Keep politicians out of the chocolate purity fuss

July 12, 2009

Aaaagh. Greenie Sue Kedgley has waded in on the chocolate issue. Next bloody thing you know, there will be moves in Parliament to define chocolate in a way that rules out palm oil as a substitute for cocoa butter and there will be demands for all sorts of food labelling requirements.

The European Union spent 25 years doing something like that before allowing the sale of “chocolate” without cocoa butter.

There are environmental issues too.

The threat of politicisation is raised by news that –
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Burgeoning burger business good for jobs

June 25, 2009

A deal struck between Work and Income and McDonalds sounds great to Alf, which means we can count on it being dumped on by Greenie grouch Sue Kedgley. He’s surprised she hasn’t issued her condemnatory press release already.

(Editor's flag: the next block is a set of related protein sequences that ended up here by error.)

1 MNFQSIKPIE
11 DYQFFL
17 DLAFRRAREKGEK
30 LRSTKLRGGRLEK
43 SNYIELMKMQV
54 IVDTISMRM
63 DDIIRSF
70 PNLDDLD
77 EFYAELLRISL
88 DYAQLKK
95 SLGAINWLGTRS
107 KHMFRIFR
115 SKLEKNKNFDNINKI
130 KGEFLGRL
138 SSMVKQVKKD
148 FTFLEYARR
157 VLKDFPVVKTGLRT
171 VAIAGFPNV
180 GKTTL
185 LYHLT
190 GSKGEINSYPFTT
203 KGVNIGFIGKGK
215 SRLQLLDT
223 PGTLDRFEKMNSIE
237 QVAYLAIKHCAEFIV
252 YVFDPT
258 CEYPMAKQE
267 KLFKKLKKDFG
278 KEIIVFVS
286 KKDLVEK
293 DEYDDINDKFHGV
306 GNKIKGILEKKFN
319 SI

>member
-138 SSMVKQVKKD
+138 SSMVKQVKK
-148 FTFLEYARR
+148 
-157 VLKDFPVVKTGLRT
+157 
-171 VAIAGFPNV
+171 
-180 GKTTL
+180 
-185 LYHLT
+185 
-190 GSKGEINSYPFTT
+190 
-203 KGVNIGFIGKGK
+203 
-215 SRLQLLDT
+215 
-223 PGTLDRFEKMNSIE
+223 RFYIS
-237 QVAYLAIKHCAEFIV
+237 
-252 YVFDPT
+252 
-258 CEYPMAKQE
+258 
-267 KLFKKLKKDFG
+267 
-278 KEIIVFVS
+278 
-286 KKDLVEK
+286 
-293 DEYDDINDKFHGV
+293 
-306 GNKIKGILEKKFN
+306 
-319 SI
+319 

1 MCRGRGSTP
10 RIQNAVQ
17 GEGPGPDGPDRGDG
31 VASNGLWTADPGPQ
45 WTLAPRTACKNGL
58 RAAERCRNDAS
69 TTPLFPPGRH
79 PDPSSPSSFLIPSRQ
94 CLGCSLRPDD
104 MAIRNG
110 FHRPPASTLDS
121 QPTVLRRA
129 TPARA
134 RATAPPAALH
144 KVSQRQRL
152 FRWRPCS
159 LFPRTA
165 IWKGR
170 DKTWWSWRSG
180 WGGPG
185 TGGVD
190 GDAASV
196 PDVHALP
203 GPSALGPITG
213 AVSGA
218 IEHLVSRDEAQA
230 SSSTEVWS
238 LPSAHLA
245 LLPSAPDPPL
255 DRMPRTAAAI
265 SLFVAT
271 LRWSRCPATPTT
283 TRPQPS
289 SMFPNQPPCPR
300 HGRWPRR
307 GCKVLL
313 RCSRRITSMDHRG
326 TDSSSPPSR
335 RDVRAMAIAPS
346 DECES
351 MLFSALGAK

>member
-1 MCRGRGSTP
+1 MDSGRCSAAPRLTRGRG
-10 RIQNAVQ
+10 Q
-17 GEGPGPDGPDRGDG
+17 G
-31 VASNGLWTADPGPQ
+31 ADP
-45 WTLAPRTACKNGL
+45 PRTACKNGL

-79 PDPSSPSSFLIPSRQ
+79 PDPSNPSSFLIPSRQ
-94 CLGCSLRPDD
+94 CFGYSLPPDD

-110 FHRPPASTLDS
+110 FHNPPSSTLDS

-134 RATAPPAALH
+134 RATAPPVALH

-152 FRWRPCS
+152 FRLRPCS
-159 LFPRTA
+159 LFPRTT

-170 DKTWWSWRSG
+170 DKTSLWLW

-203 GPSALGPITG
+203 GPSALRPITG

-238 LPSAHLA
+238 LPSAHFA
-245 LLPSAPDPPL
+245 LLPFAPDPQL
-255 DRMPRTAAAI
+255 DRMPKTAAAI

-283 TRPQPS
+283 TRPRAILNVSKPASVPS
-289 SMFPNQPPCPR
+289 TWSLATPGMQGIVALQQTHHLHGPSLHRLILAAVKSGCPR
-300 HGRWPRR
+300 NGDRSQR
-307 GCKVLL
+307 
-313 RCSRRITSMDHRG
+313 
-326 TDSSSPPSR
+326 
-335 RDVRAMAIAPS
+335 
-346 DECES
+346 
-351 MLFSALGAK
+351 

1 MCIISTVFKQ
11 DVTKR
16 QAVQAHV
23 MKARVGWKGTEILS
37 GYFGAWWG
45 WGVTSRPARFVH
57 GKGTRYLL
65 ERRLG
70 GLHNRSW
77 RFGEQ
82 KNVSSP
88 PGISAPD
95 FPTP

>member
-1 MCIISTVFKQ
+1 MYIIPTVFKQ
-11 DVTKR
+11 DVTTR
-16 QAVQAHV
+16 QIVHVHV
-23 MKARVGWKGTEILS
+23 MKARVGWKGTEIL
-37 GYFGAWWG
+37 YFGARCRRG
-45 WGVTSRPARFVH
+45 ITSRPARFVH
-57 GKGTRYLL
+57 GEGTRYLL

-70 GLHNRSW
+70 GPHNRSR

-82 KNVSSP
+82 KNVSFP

Under the deal, thousands of beneficiaries could soon be flipping burgers, to provide customers with food they want regardless of Kedgley’s daft dietary demands.

The urge to munch burgers is so great – it seems – that McDonald’s is aiming to open 30 new restaurants over the next five years.

Social Development Minister Paula Bennett revealed the agreement during a select committee meeting at Parliament yesterday. The agreement will provide up to 7000 unemployed for the fast-food chain’s restaurant expansion plans over the next five years.
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Sweet victory for Coca-Cola’s PR team

May 27, 2009

Hah. A triumph for Coca-Cola’s PR people, a setback for Sue Kedgley and her mob of food fanatics.

A campaign for Coca-Cola promoting the artificial sweetener aspartame has won New Zealand’s top public relations industry award.